Musings about disciplined OCXO hold-over

I have been trying to fix a minor shortcoming in my locked 100MHz OCXO project.  If the reference signal is lost, the PLL either starts hunting in a sawtooth pattern, so the output frequency swings a few Hz either side of the free-running frequency, or it goes to one end of the VCO range and jams there.  I have a sort-of-OK workaround, which is to put the PLL charge pump into power-down mode on loss of reference (or loss of lock signal of that reference when it is the 10MHz GPSDO), and trickle a fixed DC level to the loop filter.

I have a 22-turn 5k pot across the low-noise reference supply, with a 10M resistor from the wiper to the junction of the charge pump output and the loop filter input.  Under normal operation, this has negligible effect, but when the charge-pump goes tristate, the voltage on the loop filter capacitors settles to the value set by the 5k pot. The time-constant is very long (CR=10M x 22u, about 3 mins) so there is no sign of a step when the thing goes tristate, and if I’ve tweaked it correctly, the 100MHz output just stays rock-solid to a few parts per billion.

However, there are some measurable variations of reference voltage over each 24 hour period (measured using a 6.5 digit Fluke DVM with GPIB), I guess the cause could be the slow diurnal variation of room temperature, despite the thick expanded polystyrene insulation around the OCXO.  The variation is tiny though, so I wouldn’t be able to measure it easily using a 10-bit ADC in a PIC unless I used an amplifier with x10 to x100 gain and a DC offset.

I sort of imagine a solution where I store the last 24 hours of measured voltage changes at the VCO pin, with an FET-input precision opamp zeroed to the mean lock voltage, then measure the output of the opamp with a 12-bit ADC in a PIC with Flash/EEPROM.  When the lock is lost and the charge-pump goes tristate, I would feed the same voltage from a DAC or PWM output into the loop filter through a 10M resistor.  It would then start to follow the delta pattern from the previous 24 hours, but starting from the current measured value.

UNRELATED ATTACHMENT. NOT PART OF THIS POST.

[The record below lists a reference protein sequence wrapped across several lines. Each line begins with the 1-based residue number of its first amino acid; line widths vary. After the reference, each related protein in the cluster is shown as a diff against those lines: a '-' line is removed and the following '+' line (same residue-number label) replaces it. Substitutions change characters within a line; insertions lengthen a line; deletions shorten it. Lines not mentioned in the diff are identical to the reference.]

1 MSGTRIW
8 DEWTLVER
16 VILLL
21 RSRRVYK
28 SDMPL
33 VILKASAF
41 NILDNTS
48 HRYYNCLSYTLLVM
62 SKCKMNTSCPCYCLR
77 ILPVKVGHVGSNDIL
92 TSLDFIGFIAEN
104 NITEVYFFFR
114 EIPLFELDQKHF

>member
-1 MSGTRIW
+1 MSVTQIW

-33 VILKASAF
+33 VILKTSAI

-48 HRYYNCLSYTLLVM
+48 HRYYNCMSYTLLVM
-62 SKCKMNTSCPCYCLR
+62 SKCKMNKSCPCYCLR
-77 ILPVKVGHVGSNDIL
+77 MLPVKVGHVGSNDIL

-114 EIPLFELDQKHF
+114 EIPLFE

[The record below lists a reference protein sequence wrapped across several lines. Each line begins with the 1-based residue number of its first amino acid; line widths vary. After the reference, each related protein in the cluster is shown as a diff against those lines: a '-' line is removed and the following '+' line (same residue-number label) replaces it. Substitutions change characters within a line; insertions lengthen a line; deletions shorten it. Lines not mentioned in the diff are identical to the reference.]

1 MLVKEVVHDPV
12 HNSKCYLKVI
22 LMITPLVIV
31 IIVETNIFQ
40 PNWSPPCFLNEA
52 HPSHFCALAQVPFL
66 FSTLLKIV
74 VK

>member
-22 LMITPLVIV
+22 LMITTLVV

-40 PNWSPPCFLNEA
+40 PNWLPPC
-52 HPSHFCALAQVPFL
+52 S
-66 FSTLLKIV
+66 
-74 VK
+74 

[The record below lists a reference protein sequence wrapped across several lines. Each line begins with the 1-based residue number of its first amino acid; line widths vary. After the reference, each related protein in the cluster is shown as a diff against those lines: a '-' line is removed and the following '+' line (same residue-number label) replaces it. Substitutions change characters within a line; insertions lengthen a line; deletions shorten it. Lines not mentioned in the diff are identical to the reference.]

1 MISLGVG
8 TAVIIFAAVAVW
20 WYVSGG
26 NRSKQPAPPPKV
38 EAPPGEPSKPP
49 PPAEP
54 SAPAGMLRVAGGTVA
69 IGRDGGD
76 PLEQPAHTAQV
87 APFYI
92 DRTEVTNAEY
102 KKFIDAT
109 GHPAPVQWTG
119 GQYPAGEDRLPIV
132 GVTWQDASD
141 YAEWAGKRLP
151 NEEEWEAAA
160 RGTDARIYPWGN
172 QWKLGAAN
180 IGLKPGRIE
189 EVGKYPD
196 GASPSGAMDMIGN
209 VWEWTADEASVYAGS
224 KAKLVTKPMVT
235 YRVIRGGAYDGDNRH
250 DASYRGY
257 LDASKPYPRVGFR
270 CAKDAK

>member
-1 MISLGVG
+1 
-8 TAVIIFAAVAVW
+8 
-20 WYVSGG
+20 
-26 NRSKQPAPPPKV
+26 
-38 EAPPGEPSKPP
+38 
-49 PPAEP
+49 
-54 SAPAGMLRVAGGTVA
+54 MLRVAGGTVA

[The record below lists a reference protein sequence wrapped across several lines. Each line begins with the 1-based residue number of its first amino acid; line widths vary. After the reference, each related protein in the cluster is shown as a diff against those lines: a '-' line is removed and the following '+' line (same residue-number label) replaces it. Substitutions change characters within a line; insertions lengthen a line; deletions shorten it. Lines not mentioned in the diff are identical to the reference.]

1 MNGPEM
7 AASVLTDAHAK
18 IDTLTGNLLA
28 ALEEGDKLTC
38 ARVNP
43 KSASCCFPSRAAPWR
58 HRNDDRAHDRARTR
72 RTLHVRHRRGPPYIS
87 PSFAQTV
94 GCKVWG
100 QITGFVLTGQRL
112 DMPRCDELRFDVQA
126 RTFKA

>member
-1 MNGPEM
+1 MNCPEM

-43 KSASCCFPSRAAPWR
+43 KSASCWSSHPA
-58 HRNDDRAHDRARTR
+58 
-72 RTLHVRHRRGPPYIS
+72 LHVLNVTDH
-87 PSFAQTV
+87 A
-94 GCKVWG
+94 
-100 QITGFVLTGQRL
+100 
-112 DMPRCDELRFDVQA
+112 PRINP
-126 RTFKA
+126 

The thing would be rather like the current manual solution, but trimmed every ten minutes or so to ensure the holdover voltage is always just about right.  It would automagically compensate for ageing and adapt to seasonal changes, although not to weird weather events. I guess it might be necessary to use an amplifier with a gain of 0.1 to 0.01 and a trimmable offset to get sufficient resolution from a typical PIC DAC/PWM, or perhaps it would be possible to use software dithering for interpolation?  I’d worry about spurs then, but if the time constant is 220s, then a 1Hz randomised dither rate won’t cause any fixed spurs that matter.

I can see it might be necessary to do something a bit cleverer than just outputting the “right” value in the hope that it might give the desired voltage on the loop filter caps.  It might be better to have a simple digital control loop to set the output voltage so that the measured voltage matches the required value.  Just a detail really.

The U-Blox LEA-M8F implements holdover somehow, does anyone have any references for other ways to implement PLL holdover?  The only recent refs I can find are all behind IEEE paywalls.  Does anyone have access to the full text of the Bourke and Penrod paper “An Analysis of a Microprocessor Controlled Disciplined Frequency Standard” ( 37th Annual Symposium on Frequency Control; 1983, p485-491)? [sorry it is behind the IEEE paywall]

Yes I *KNOW* this is overkill for this application and that <10ppb holdover is fine for all practical purposes.  This is about striving for a bit of engineering magic to make me happy.  Fun beats boring old “It’ll do” practicality every time.  In terms of hardware, it will only need an SOT23 op-amp and a slightly better-spec PIC than the one I am using already for monitoring and display, so the additional physical complexity is minimal.

Leave a Reply

Your email address will not be published. Required fields are marked *